On 2 Samuel 4-7

When Ishbaal (or Ish-bosheth), the son of Saul, heard that Abner had been killed, he mourned him. Then, two mean, Baanah and Rechab, went and killed Ishbaal and brought his head to David expecting David’s happiness since Saul and all his posterity had been killed. However, just as David was angry at the man who claimed to have killed Saul, he was also angry at Baanah and Rechab and had them killed. He then buried Ishbaal’s head with Abner.

Depending on the translation of the Bible, there seems to be discrepancies in names and events. According to the “New American Bible”, Saul’s son is called Ishbaal. However, the “English Standard Version” calls him Ish-bosheth. Furthermore, the wording between these two texts differ slightly concerning who buried Ishbaal’s head and how he was killed. Although the differences are minor, it leads me to wonder what else has been lost, changed, or misinterpreted in translation.

The people of Israel came to David and anointed him King of Israel. David then captured Zion from the Jebusites, which became the City of David. He also said that the blind and the lame were not to enter the palace since they fought against him. While in Jerusalem, David took more wives and concubines and had more children, including Solomon. When the Philistines heard that David was king of Israel, they went to attack him. However, the Lord was with David, and so David defeated the Philistines each time they attacked.

There’s a lot going on in this chapter. It seems unreasonable to put a blanket ban on people who are blind and lame based on the fact that the blind and lame Jebusites were David’s enemies. However, it could be that the ban is just on the blind and lame Jebusites, although that is not made clear. Once again David makes a mockery of modern-day marriage ideals. The idea that marriage is a union between “one” man and “one” woman is obviously not an Old Testament idea. Also, we see that the Lord is protecting his chosen ones at the cost of the Philistines.

David and thirty thousand men went to get the ark of God. During transportation, Ussah touched the ark to balance it as it was falling off an ox. God struck him dead for touching the ark and so David became angry at the Lord and did not bring the ark into the City of David. However, when David saw that the ark of God was bringing blessings, he brought the ark to his home and blessed Israel. As he entered the city, David was dancing for the Lord and Michal, Saul’s daughter and David’s wife, became angry with him because he was exposing himself to slave girls. Michal chastised David for doing this, but David did not care. It was then said that Michal died childless. After that, David spoke to Nathan, a prophet, and said he wanted to build a house for the Lord. However, the Lord visited Nathan and told him of the blessings He would give David’s offspring and said He did not need a house. Nathan then reported his vision to David. So David went to the Lord to give him thanks and praise.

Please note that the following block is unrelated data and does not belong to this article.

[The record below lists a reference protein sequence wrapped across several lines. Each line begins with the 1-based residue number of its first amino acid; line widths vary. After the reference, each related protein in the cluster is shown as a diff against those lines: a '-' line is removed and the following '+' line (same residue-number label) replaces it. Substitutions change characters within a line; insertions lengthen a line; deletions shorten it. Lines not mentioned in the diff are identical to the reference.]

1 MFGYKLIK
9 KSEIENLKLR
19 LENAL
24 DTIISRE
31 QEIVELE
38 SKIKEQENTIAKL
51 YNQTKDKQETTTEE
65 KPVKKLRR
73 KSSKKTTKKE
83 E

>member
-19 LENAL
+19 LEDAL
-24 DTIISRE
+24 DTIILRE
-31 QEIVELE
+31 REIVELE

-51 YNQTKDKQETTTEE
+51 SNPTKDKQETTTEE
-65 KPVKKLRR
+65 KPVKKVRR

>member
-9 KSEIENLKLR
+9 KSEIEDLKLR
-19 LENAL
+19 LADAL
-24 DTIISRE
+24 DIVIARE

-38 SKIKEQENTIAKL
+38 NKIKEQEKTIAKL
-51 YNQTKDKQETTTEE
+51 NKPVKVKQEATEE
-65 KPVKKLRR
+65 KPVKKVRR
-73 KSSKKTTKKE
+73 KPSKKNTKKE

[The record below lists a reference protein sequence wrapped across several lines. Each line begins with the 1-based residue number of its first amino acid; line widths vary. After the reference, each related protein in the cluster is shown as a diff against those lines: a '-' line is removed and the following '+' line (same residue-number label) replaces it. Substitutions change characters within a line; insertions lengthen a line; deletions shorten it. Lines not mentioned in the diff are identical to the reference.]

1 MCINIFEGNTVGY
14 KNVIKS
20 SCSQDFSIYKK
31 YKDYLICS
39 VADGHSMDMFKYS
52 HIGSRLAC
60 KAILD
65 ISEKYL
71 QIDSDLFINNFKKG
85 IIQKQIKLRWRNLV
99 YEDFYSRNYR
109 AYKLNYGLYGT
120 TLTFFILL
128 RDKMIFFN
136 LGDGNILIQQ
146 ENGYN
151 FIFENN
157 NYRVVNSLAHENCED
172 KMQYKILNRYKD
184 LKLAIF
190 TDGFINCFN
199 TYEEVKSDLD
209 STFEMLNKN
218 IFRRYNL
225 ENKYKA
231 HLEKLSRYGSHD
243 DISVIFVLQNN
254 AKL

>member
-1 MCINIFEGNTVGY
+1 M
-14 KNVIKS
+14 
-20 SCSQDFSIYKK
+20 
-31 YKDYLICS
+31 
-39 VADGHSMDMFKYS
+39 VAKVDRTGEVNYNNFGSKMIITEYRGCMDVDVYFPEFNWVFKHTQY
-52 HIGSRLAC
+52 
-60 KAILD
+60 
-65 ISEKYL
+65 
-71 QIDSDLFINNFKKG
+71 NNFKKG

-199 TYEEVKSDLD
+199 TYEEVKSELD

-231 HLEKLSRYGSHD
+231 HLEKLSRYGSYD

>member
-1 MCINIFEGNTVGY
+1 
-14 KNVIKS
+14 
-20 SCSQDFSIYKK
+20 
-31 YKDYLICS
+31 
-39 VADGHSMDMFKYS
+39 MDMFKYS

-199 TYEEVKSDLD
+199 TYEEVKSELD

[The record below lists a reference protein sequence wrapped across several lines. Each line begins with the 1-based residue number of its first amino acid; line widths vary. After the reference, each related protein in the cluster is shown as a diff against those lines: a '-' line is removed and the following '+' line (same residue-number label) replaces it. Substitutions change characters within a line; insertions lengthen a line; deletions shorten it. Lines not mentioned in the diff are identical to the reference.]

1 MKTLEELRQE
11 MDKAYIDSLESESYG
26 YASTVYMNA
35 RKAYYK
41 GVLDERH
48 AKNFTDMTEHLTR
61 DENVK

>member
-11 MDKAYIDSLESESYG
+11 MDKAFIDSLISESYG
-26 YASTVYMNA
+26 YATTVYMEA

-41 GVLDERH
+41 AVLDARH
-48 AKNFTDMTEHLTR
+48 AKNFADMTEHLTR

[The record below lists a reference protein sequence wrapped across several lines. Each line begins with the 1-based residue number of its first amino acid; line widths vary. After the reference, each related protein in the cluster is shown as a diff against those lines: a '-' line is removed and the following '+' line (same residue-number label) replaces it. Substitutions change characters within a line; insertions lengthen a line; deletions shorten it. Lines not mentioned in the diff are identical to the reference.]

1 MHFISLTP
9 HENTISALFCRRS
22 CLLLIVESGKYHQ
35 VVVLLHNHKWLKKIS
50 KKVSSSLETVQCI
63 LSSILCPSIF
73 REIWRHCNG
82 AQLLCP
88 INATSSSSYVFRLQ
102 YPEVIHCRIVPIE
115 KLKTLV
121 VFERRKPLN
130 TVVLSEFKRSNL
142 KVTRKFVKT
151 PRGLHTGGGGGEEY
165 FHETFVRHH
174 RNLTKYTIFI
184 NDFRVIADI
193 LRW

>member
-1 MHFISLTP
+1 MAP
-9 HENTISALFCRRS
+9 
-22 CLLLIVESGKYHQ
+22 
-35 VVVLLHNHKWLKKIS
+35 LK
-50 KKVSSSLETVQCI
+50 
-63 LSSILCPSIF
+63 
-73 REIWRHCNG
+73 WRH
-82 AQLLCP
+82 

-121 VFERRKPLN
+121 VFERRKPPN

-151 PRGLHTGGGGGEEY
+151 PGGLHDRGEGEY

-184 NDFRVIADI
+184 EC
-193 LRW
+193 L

It’s nice to see that David is morally outraged by God striking down a man who was innocently trying to protect the ark. However, David’s righteous indignation for another doesn’t seem to surpass his desire for blessings. I don’t completely understand why Michal is angry with David. It could be that she thinks as a king he should not stoop to a common level. I find it odd that the chapter ends with the fact that Michal died childless. Perhaps this is meant as God’s punishment for her chastisement of David. This is the first time Nathan the prophet is mentioned and I’m curious about his background. David also has a son named Nathan, but it is not the same person.

These are my thoughts on 2 Samuel 4-7.


Leave a Reply

Fill in your details below or click an icon to log in:

WordPress.com Logo

You are commenting using your WordPress.com account. Log Out /  Change )

Google+ photo

You are commenting using your Google+ account. Log Out /  Change )

Twitter picture

You are commenting using your Twitter account. Log Out /  Change )

Facebook photo

You are commenting using your Facebook account. Log Out /  Change )


Connecting to %s